Grasping High St lenders charge 806% pa
In Onehunga where I live, we’ve seen queues stretching round the corner from local chequecashing and payday-lending companies on the day of the energy dividend payout. It’s a hand-tomouth money-go-round. No doubt, it was sights like these that impassioned former Minister Sam Lotu-Iiga, whose electorate office was just 200 metres up the road, as he tightened regulations on high-risk, high-interest lenders. Short-term payday loans can sometimes attract interest at a rate of 1.5 per cent a day, though there is no legal maximum. Lotu-Iiga sought greater powers to crack down on cowboys last year. This year, the new government’s consumer affairs and commerce minister Kris Faafoi has stepped up to build on the previous minister’s work with vulnerable borrowers. ‘‘I’ve seen too much of it,’’ the Mana MP tells me this weekend. ‘‘Just like south Auckland, Porirua has got a lot of places to go to get payday loans.’’ Mortgaged home-owners may celebrate low interest rates, but it’s not true for all. The Commerce Commission tells of one lender charging 806 per cent interest a year, to those who can least afford it. ‘‘They have been preying on vulnerable consumers for some time and taking this behaviour right up to the edge,’’ Faafoi says. ‘‘We’ve seen loan approval forms that make your eyes water – rent, power and food not being included in an assessment of people’s weekly expenses.’’ This week, Parliament will hear pleas for new controls on consumer finance. Even some lenders accept the need to tighten up: the Financial Services Federation acknowledges an argument for restrictions on repeated extensions to loans. That will help people like country singer Margy Orr, whose story we report today, trapped in that vicious cycle of new debt on old debt. ‘‘It’s easy money to get,’’ she says, ‘‘but very expensive to pay back.’’ The Government is overhauling lending laws: it should look favourably on a proposal to stop grasping high street lenders taking more in interest than the value of the initial loan. And it should set controls around lenders issuing multiple loans simultaneously, or rolling over one loan after another. And critically, it must demand transparent explanations of how much desperate borrowers will be liable to pay. For Faafoi, this is close to home. ‘‘I’ve certainly had close family who’ve been in this situation and it’s not pretty,’’ he says. ‘‘Seeing the things they can’t do for their children because they have to pay back huge amounts of debt.’’ It is that powerful personal message that he must take to his colleagues in Cabinet.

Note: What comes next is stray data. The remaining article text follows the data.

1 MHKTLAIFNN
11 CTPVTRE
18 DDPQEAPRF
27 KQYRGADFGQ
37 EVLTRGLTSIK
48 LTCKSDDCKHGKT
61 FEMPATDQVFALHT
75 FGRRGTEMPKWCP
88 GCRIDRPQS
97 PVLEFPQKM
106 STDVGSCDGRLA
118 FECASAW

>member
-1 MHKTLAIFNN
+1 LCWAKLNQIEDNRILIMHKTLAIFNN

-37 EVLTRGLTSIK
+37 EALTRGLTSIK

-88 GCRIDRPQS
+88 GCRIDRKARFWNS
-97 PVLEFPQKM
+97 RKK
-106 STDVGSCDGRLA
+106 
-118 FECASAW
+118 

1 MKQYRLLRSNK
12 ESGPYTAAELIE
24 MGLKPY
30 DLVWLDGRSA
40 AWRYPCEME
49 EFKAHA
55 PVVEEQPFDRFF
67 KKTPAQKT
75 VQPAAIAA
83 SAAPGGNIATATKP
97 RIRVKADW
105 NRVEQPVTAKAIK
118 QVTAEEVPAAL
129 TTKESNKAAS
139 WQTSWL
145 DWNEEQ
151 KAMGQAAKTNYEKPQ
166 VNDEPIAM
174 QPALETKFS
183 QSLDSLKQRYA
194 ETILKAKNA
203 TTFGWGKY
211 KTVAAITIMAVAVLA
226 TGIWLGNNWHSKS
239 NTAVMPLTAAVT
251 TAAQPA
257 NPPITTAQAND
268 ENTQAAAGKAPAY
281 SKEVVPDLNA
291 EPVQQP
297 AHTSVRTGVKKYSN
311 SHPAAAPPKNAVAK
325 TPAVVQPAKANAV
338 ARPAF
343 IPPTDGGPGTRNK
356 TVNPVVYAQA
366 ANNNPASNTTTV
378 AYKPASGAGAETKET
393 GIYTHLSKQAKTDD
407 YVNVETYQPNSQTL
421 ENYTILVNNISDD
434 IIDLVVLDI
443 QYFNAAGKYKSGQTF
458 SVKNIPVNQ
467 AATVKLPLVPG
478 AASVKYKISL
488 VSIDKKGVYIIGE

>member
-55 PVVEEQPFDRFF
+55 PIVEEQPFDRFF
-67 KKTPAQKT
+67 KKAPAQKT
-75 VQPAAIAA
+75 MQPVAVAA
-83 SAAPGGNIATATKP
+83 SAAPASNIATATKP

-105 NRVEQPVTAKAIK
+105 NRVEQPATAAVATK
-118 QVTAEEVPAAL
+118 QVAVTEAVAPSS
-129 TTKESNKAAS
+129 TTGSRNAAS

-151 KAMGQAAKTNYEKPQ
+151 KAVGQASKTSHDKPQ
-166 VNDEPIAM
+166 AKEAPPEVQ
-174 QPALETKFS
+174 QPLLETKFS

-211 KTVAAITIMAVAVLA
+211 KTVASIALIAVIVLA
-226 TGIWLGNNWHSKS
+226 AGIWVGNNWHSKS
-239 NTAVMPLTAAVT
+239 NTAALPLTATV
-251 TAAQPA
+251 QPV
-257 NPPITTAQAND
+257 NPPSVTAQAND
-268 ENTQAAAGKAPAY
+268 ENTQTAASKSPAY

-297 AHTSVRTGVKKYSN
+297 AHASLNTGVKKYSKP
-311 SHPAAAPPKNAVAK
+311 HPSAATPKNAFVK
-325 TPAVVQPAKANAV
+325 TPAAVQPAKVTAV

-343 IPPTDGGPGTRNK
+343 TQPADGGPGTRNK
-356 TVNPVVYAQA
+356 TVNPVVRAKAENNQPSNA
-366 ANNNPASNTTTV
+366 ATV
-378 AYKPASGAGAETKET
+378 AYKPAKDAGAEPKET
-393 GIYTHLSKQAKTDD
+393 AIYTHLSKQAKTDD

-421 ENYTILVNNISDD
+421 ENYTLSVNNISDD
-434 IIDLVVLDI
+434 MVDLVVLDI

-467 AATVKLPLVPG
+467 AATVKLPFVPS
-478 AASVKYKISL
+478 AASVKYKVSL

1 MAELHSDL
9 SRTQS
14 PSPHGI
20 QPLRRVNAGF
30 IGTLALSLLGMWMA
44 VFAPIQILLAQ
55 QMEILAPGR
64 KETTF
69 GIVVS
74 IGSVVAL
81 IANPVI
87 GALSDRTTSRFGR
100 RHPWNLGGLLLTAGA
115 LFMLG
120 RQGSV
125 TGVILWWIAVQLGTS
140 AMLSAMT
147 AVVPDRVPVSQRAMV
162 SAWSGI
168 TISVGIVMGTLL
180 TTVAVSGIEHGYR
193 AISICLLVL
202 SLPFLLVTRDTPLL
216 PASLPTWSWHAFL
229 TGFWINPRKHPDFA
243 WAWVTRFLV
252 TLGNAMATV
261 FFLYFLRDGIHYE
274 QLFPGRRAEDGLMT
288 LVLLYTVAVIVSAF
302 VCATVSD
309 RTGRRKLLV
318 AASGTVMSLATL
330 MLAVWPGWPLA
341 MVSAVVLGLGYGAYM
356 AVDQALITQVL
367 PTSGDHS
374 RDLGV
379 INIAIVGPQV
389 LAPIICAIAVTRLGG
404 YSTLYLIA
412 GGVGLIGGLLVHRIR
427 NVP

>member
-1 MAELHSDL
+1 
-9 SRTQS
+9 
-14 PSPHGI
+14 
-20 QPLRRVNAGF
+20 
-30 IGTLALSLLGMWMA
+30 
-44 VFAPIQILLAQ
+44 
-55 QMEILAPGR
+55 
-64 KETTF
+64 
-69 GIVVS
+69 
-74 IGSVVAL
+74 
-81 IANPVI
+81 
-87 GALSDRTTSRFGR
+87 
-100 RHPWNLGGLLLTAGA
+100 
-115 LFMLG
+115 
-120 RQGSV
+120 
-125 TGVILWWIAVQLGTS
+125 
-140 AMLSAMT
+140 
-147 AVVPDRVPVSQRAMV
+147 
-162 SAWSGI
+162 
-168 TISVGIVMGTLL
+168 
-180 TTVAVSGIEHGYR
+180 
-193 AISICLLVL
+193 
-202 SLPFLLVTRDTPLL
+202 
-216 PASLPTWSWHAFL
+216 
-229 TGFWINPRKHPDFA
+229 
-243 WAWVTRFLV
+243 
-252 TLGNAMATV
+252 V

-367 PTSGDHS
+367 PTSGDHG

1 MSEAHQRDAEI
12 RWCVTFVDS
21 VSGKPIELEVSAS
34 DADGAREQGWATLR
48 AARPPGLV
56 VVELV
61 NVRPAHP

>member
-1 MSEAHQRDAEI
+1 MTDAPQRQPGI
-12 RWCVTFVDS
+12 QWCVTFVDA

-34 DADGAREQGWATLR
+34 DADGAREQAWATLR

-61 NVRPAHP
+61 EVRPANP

A queue outside cheque-cashing and payday-lending companies in Onehunga.